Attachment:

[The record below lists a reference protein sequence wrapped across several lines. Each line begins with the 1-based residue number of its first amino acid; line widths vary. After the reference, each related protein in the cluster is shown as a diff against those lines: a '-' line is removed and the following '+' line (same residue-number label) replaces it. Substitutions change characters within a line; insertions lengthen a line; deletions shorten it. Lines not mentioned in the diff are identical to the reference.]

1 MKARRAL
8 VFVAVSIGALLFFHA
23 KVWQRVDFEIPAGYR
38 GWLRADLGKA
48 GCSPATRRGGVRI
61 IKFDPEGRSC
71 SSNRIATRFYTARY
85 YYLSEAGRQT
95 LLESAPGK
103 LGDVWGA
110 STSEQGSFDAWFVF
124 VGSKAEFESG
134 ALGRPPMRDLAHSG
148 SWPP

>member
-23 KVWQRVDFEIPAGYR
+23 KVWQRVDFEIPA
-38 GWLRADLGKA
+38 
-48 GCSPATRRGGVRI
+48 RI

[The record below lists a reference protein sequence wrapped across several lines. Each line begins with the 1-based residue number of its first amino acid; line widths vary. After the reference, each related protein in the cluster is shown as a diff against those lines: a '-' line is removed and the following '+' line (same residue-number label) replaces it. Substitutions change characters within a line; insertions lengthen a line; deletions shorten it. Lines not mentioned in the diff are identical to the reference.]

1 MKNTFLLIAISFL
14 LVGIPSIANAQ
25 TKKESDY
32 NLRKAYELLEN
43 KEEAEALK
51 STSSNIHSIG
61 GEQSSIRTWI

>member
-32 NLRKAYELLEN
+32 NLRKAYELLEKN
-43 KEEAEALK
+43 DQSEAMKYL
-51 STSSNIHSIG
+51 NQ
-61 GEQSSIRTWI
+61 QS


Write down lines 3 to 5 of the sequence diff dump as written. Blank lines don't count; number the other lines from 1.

8 VFVAVSIGALLFFHA
23 KVWQRVDFEIPAGYR
38 GWLRADLGKA